THEY are both renowned kickers, both masters of their game, but one has a slightly greater profile than the other.
However, Jonny Wilkinson, the man who kicked England rugby union’s side to a historic 2003 World Cup win in Sydney, earning global acclaim, has expressed his admiration for another player with a metronomic boot.
Former Leeds Rhinos and England captain Kevin Sinfield is firmly in the running to win the BBC Sports Personality of the Year award tomorrow night having become the first rugby league player even to be shortlisted for the prestigious prize.
Similar in many ways to Wilkinson – utterly professional, and a skilled playmaker with steely determination – Sinfield has never received as many plaudits as the former British Lion, understandably given his sport’s narrower appeal.
But Wilkinson, who remains the only rugby player of either code to win SPOTY after his success in 2003, is voting for him and revealed: “Kev’s the kind of guy you want sat next to you in the changing room.
“He makes the afternoon ahead seem a whole lot better and makes you feel there’s a reason to go out there and show what I can do because there’s a guy sat next to me that is going to bring it every time.
“To go out there in your own way and to do it quietly and lead in a respectful manner with great values over and over again.... not only is that a great sportsman, that’s a great person and for me that’s what this award represents.”
After ending his illustrious rugby league career by leading Leeds Rhinos to an unprecedented treble this year, Sinfield, of course, switched to union with Yorkshire Carnegie and is playing in Wilkinson’s old No 10 position.
Wilkinson added: “He’s the ultimate professional, the ultimate leader and someone I would sum up as saying he owns his performance.
“I think if anyone ever asked you the secret to success in sport at the highest level I think they’d use Kevin as an example.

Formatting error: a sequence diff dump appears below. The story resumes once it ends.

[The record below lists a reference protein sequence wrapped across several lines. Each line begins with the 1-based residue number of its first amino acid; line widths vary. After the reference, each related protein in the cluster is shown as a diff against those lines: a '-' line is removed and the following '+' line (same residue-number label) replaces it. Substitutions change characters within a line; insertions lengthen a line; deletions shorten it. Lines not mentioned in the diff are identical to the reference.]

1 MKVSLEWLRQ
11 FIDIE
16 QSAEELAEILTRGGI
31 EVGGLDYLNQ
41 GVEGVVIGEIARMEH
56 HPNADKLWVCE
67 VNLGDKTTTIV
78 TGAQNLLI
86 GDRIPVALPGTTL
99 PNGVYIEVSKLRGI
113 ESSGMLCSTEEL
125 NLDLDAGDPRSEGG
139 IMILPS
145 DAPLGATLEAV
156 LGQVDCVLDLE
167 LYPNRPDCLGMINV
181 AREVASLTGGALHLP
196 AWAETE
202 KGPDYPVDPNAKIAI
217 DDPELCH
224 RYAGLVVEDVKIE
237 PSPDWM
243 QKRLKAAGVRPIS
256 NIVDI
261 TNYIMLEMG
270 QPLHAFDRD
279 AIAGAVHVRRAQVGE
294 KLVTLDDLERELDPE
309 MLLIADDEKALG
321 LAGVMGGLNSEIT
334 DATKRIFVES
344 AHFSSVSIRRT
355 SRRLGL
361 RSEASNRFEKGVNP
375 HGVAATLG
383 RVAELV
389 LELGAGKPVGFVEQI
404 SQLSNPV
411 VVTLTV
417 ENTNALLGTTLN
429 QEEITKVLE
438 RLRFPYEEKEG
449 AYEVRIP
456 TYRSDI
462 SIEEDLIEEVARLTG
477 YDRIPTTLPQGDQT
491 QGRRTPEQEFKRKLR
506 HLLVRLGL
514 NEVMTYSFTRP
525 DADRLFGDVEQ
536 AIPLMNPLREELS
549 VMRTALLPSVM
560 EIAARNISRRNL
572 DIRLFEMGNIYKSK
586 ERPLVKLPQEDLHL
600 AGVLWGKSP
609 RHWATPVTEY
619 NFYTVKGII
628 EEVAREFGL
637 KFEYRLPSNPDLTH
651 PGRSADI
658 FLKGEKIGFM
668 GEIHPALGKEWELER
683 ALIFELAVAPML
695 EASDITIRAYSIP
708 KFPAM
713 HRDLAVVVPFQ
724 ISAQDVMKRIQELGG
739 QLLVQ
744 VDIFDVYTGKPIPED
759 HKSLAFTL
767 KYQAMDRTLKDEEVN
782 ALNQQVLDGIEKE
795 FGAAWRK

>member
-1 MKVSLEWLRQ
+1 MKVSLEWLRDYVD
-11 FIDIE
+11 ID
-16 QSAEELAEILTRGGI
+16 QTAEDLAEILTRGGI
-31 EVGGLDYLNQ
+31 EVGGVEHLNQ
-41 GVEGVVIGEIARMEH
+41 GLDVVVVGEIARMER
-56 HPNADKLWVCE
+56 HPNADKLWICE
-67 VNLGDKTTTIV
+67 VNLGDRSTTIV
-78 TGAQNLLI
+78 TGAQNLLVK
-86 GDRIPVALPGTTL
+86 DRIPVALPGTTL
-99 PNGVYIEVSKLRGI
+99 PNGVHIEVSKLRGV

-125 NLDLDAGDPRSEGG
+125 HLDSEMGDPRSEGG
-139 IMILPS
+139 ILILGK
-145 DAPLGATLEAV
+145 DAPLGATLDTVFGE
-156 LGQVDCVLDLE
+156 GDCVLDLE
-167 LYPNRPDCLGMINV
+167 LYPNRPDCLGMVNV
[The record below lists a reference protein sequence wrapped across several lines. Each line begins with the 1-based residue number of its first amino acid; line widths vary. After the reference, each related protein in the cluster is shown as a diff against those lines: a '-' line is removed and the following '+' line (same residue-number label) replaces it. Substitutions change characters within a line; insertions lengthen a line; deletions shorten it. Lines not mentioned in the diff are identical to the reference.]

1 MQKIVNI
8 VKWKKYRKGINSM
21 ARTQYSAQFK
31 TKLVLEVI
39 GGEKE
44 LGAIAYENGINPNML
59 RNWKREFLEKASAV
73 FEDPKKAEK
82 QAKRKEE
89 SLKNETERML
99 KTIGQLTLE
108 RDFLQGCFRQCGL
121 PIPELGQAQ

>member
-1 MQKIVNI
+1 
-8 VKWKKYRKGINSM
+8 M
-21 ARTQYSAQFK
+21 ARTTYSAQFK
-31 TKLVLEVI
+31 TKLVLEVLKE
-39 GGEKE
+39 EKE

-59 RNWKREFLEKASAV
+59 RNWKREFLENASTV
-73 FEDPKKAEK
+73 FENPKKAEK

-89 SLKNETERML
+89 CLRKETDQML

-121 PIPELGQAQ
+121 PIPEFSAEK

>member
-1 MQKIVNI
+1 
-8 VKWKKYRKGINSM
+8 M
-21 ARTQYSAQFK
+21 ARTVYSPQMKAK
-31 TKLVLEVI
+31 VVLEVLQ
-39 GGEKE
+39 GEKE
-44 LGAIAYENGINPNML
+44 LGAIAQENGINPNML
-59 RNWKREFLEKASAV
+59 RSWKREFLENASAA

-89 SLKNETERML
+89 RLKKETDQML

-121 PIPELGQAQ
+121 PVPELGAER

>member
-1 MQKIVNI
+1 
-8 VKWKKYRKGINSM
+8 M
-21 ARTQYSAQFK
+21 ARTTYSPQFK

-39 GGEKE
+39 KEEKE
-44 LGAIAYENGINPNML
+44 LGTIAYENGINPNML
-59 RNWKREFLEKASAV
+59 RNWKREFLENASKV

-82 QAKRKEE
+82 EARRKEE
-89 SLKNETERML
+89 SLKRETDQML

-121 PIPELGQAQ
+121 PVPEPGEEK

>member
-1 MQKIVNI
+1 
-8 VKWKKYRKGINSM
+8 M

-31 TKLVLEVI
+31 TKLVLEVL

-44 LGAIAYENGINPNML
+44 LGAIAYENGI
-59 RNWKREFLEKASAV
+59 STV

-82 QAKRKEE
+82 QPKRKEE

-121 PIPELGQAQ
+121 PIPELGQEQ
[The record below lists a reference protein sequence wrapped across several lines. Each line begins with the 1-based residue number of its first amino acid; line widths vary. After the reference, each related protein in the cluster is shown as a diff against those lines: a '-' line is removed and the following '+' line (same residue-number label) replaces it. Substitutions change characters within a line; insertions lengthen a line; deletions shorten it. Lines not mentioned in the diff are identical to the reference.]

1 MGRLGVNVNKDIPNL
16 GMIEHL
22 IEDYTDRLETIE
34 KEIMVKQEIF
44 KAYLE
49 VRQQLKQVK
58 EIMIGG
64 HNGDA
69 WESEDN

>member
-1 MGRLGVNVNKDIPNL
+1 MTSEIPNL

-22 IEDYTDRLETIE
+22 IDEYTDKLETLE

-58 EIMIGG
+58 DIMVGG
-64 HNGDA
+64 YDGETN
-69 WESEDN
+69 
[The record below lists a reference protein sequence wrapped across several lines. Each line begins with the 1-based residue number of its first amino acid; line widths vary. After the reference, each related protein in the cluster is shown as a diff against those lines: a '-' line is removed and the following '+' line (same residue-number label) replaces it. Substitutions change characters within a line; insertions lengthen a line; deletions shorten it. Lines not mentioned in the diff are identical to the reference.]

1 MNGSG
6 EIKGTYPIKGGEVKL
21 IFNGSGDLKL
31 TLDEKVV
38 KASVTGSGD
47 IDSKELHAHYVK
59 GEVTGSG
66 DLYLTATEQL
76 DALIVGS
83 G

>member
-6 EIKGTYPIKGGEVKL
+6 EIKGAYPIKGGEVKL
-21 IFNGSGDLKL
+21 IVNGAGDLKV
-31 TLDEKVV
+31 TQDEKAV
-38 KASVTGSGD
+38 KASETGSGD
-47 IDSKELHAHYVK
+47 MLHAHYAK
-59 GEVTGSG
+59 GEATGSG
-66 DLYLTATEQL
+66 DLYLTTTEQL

“It isn’t necessarily running 100m and scoring tries or kicking a ball from 50 yards, it’s just day-in, day-out excellence.
“I think that’s what people have got used to over the last 20 years – the fact that he plays the way he does is just Kevin Sinfield.
“He’s shown that it’s great to win things, but when I remember him I don’t remember all the trophies straight away; it’s the respect he’s shown and earned, it’s what he’s done for the sport.”
Similarly, Paul Scholes, the Manchester United legend and former England midfielder, has revealed his respect for Sinfield ahead of tomorrow’s show in Belfast when the SPOTY winner will be decided by a public vote.
Despite being a fan of Wigan – who Leeds defeated in this season’s Grand Final – Scholes remains a true admirer of the 35-year-old and cannot think of a more deserving recipient.
Granted, tennis ace Andy Murray remains favourite in front of Jessica Ennis-Hill with Sinfield third in the running, but Scholes, one of the world’s greatest midfielders in his pomp, said: “He’s such a dedicated professional athlete.
“He clearly looks after himself and to have played 18 years you have to be dedicated to your sport and he has definitely been that.
“He leads by example, which is great, especially when you have young players come in to the team. It was a dream year for him to finish with after a brilliant 18-year career.
“I can’t think of any one player who deserves it more than him for what he’s done in his last year.”
There are few people who know Sinfield better than Jamie Peacock, his former Leeds team-mate of 10 years who he succeeded as England captain in 2012.
He has been alongside the stand-off for six of Sinfield’s seven Rhinos Grand Final victories and in the treble-winning campaign when the West Yorkshire club also prospered at Wembley in the Challenge Cup and claimed the League Leaders’ Shield.
However, Peacock – who has now retired and taken on a role as Hull KR’s head of rugby – has long been committed to ways of improving the sport and widening its appeal.
On Sinfield’s SPOTY nomination, he said: “It’s huge and so big for the game.
“Kev hit the nail on the head himself when he said this is about the game and, instead of having four seconds on the BBC, we might have four minutes.
“There’s no form of marketing or communication that the RFL or clubs can do that is as powerful as being on SPOTY.
“Having someone who the game has produced and has the values Kev has as a person, I think it’s going to be the greatest advert for the game we could possibly have.
“I’m delighted for him and just want the game to unite behind him. I think there is a feeling of that – the bigger overall picture – but for what he has given the game he definitely deserves to be on there.”
Voting by phone: Will be available over the phone (numbers will be provided on the night of the awards ceremony) and via the BBC website.
Voting online: you will need to be registered with the BBC sign in system, BBC iD, by visiting https://ssl.bbc.co.uk/id/register